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In mathematics, irreducible is used in several ways.

1. In abstract algebra, irreducible is an abbreviation of irreducible element; for example an irreducible polynomial.

2. In representation theory, an irreducible representation is one with no nontrivial subrepresentations.

3. In the theory of manifolds, an n-manifold is irreducible if any embedded (n-1) sphere bounds an embedded n-ball. Implicit in this definition is the use of a suitable category, such as the category of differentiable manifolds or the category of piecewise-linear manifolds.

The notions of irreducibility in algebra and manifold theory are related. An n-manifold is called prime, if it cannot be written as a connect sum of two n-manifolds (neither of which is an n-sphere). An irreducible manifold is thus prime, although the converse does not hold. From an algebraist's perspective, prime manifolds should be called "irreducible"; however, the topologist (in particular the 3-manifold topologist) finds the definition above more useful. The only compact, connected 3-manifolds that are prime but not irreducible are the trivial 2-sphere bundle over S^1 and the twisted 2-sphere bundle over S^1.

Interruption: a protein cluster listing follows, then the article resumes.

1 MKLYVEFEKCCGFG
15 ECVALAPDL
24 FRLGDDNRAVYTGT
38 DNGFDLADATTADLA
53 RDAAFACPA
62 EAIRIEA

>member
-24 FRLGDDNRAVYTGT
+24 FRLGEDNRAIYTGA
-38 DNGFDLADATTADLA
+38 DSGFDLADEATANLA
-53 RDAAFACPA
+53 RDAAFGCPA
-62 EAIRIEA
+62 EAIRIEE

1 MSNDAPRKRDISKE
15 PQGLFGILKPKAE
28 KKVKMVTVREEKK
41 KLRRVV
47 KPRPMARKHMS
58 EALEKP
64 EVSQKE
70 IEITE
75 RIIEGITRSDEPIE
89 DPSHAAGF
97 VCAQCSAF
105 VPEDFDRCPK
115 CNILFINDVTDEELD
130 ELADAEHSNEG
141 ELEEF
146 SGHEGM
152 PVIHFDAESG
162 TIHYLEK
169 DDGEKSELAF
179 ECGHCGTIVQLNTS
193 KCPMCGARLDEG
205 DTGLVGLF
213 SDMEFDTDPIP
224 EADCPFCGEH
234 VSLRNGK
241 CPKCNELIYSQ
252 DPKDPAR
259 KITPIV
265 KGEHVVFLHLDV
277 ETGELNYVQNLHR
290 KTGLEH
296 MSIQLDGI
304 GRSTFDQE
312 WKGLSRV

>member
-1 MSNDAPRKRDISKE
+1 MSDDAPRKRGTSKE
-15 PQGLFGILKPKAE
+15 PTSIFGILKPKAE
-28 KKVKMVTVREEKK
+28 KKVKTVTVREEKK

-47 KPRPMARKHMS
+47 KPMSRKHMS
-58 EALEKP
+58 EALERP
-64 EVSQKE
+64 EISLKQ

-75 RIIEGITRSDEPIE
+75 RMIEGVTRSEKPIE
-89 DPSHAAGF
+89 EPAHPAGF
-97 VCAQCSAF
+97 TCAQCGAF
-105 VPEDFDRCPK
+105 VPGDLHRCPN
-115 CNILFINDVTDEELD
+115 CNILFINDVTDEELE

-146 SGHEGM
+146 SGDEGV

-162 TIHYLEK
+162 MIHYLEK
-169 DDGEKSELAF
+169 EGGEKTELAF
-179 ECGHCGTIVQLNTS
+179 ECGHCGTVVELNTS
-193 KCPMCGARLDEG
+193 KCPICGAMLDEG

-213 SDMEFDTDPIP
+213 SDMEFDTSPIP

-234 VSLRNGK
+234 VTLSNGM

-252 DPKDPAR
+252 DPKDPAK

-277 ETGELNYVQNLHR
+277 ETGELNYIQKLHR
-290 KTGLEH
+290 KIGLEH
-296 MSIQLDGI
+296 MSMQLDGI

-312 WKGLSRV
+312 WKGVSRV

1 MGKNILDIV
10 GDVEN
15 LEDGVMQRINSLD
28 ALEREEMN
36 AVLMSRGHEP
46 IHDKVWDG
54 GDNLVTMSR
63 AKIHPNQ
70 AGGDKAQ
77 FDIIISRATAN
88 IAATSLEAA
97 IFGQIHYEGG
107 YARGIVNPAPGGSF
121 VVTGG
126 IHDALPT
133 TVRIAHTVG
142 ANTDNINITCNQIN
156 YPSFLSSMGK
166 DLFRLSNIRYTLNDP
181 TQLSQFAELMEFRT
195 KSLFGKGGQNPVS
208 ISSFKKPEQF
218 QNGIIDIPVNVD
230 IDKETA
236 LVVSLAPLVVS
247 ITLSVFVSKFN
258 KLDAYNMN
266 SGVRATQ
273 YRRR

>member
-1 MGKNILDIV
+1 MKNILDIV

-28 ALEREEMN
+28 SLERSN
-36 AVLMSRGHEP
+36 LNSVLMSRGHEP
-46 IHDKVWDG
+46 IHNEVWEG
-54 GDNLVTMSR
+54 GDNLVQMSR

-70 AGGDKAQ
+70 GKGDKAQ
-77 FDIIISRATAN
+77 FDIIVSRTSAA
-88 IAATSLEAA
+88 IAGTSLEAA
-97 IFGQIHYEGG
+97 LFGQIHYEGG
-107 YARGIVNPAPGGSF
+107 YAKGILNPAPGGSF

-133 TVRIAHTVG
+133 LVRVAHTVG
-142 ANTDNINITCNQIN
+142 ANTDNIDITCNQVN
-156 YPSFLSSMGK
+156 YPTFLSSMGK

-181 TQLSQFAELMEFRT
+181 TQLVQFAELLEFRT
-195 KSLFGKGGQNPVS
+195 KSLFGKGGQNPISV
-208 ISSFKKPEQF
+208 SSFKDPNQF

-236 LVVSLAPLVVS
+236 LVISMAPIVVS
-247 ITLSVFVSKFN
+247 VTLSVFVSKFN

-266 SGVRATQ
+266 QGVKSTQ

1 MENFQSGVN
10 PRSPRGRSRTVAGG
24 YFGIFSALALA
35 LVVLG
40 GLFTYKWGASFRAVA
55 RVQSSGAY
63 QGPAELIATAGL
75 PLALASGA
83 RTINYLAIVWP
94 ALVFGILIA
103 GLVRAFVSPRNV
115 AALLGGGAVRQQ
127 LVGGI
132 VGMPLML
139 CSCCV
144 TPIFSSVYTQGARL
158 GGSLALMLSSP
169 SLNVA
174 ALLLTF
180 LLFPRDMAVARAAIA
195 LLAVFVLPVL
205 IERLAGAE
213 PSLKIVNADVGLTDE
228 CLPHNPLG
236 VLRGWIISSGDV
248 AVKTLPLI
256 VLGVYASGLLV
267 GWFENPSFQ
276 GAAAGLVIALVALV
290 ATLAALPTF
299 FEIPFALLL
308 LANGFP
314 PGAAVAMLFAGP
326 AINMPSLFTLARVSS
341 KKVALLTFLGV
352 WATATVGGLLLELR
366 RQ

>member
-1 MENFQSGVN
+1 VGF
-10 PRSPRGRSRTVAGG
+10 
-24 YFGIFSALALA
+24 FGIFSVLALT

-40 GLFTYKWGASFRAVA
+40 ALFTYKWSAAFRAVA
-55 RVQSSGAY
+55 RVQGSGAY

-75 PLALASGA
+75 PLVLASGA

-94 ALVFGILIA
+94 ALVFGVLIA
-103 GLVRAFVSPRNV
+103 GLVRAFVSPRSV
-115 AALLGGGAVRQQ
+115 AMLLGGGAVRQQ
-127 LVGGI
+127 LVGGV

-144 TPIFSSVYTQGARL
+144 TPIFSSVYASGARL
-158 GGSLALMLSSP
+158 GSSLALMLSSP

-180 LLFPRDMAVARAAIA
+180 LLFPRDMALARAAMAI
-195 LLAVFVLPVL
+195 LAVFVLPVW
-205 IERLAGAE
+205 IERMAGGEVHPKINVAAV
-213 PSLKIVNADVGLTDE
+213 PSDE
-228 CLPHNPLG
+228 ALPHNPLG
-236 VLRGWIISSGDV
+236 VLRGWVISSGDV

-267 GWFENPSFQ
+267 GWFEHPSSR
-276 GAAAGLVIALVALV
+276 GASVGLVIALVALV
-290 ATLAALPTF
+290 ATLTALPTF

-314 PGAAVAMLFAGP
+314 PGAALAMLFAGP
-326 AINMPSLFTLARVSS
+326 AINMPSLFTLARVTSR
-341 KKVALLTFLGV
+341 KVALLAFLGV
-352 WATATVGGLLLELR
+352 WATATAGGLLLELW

A theorem of 3-manifold theory is: every compact, connected 3-manifold has a prime decomposition, i.e. can be written as a connected sum with each summand being prime. This prime decomposition is also unique (up to homeomorphism of summand). [Again, we must be working in either the differentiable or piecewise-linear category]

4. In algebraic geometry, an irreducible algebraic variety W is one that cannot be written as a union of subvarieties U and V, except when one of those is contained in the other.